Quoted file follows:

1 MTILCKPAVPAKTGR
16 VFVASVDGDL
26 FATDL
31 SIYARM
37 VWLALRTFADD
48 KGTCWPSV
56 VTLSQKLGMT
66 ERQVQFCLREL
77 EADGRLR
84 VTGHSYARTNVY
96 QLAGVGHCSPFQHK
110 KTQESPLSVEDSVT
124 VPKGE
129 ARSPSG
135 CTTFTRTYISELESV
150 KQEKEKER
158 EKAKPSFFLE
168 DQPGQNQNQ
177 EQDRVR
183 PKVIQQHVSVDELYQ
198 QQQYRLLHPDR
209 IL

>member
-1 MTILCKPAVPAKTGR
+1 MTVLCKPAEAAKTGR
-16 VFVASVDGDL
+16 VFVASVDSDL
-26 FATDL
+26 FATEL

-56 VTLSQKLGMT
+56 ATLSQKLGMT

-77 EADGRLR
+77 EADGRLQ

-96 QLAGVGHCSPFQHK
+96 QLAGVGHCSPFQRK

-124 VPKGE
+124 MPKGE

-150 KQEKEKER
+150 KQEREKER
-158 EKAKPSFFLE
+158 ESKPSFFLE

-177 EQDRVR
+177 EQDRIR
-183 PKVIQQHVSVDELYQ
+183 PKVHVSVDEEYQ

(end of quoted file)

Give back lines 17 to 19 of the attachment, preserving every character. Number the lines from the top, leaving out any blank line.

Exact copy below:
158 EKAKPSFFLE
168 DQPGQNQNQ
177 EQDRVR